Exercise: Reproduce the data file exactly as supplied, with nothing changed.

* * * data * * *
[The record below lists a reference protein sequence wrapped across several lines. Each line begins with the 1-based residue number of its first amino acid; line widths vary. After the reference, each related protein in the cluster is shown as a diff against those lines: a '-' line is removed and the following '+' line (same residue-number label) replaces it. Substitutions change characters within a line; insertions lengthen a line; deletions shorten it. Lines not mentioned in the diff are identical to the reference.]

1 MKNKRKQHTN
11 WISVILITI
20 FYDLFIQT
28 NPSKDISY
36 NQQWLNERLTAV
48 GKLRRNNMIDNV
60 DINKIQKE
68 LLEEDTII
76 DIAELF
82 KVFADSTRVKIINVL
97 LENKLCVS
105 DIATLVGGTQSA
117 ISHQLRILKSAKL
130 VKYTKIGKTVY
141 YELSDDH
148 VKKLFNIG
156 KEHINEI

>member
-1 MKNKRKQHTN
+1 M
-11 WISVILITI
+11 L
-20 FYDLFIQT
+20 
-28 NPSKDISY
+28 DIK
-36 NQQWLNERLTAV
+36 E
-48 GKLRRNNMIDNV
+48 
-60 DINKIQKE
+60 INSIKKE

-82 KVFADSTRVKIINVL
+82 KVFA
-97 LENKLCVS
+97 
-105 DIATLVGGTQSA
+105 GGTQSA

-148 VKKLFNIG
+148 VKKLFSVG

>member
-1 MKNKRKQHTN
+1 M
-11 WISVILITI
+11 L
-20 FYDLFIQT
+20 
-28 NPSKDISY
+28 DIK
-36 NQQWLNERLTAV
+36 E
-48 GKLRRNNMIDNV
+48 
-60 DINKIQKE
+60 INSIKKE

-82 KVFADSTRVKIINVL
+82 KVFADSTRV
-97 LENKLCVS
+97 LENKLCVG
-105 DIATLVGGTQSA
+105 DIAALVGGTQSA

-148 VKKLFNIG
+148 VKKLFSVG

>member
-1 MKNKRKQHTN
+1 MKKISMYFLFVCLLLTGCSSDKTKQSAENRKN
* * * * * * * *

[The record below lists a reference protein sequence wrapped across several lines. Each line begins with the 1-based residue number of its first amino acid; line widths vary. After the reference, each related protein in the cluster is shown as a diff against those lines: a '-' line is removed and the following '+' line (same residue-number label) replaces it. Substitutions change characters within a line; insertions lengthen a line; deletions shorten it. Lines not mentioned in the diff are identical to the reference.]

1 MKNKRKQHTN
11 WISVILITI
20 FYDLFIQT
28 NPSKDISY
36 NQQWLNERLTAV
48 GKLRRNNMIDNV
60 DINKIQKE
68 LLEEDTII
76 DIAELF
82 KVFADSTRVKIINVL
97 LENKLCVS
105 DIATLVGGTQSA
117 ISHQLRILKSAKL
130 VKYTKIGKTVY
141 YELSDDH
148 VKKLFNIG
156 KEHINEI

>member
-1 MKNKRKQHTN
+1 M
-11 WISVILITI
+11 L
-20 FYDLFIQT
+20 
-28 NPSKDISY
+28 DIK
-36 NQQWLNERLTAV
+36 E
-48 GKLRRNNMIDNV
+48 
-60 DINKIQKE
+60 INSIKKE

-82 KVFADSTRVKIINVL
+82 KVFA
-97 LENKLCVS
+97 
-105 DIATLVGGTQSA
+105 GGTQSA

-148 VKKLFNIG
+148 VKKLFSVG

>member
-1 MKNKRKQHTN
+1 M
-11 WISVILITI
+11 L
-20 FYDLFIQT
+20 
-28 NPSKDISY
+28 DIK
-36 NQQWLNERLTAV
+36 E
-48 GKLRRNNMIDNV
+48 
-60 DINKIQKE
+60 INSIKKE

-82 KVFADSTRVKIINVL
+82 KVFADSTRV
-97 LENKLCVS
+97 LENKLCVG
-105 DIATLVGGTQSA
+105 DIAALVGGTQSA

-148 VKKLFNIG
+148 VKKLFSVG

>member
-1 MKNKRKQHTN
+1 MKKISMYFLFVCLLLTGCSSDKTKQSAENRKN